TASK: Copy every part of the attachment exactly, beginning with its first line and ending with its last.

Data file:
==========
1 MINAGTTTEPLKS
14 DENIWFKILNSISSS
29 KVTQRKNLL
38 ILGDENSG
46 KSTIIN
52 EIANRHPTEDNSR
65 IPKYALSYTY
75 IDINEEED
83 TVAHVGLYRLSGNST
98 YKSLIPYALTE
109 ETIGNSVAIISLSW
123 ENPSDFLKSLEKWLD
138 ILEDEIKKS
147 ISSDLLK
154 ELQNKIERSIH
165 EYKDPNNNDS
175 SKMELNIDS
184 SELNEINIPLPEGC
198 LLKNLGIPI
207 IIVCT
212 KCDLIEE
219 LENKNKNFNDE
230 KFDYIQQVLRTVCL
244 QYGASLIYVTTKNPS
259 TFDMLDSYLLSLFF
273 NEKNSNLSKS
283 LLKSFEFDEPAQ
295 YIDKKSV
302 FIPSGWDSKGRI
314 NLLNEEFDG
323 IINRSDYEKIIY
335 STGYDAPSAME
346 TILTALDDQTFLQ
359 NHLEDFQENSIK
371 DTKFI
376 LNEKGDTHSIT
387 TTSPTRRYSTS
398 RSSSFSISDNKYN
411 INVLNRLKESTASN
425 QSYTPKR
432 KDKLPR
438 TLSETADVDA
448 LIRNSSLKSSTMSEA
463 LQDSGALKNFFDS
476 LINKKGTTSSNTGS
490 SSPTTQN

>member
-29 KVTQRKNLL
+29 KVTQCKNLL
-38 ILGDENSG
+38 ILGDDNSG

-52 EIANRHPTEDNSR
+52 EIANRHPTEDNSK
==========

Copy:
1 MINAGTTTEPLKS
14 DENIWFKILNSISSS
29 KVTQRKNLL
38 ILGDENSG
46 KSTIIN
52 EIANRHPTEDNSR
65 IPKYALSYTY
75 IDINEEED
83 TVAHVGLYRLSGNST
98 YKSLIPYALTE
109 ETIGNSVAIISLSW
123 ENPSDFLKSLEKWLD
138 ILEDEIKKS
147 ISSDLLK
154 ELQNKIERSIH
165 EYKDPNNNDS
175 SKMELNIDS
184 SELNEINIPLPEGC
198 LLKNLGIPI
207 IIVCT
212 KCDLIEE
219 LENKNKNFNDE
230 KFDYIQQVLRTVCL
244 QYGASLIYVTTKNPS
259 TFDMLDSYLLSLFF
273 NEKNSNLSKS
283 LLKSFEFDEPAQ
295 YIDKKSV
302 FIPSGWDSKGRI
314 NLLNEEFDG
323 IINRSDYEKIIY
335 STGYDAPSAME
346 TILTALDDQTFLQ
359 NHLEDFQENSIK
371 DTKFI
376 LNEKGDTHSIT
387 TTSPTRRYSTS
398 RSSSFSISDNKYN
411 INVLNRLKESTASN
425 QSYTPKR
432 KDKLPR
438 TLSETADVDA
448 LIRNSSLKSSTMSEA
463 LQDSGALKNFFDS
476 LINKKGTTSSNTGS
490 SSPTTQN

>member
-29 KVTQRKNLL
+29 KVTQCKNLL
-38 ILGDENSG
+38 ILGDDNSG

-52 EIANRHPTEDNSR
+52 EIANRHPTEDNSK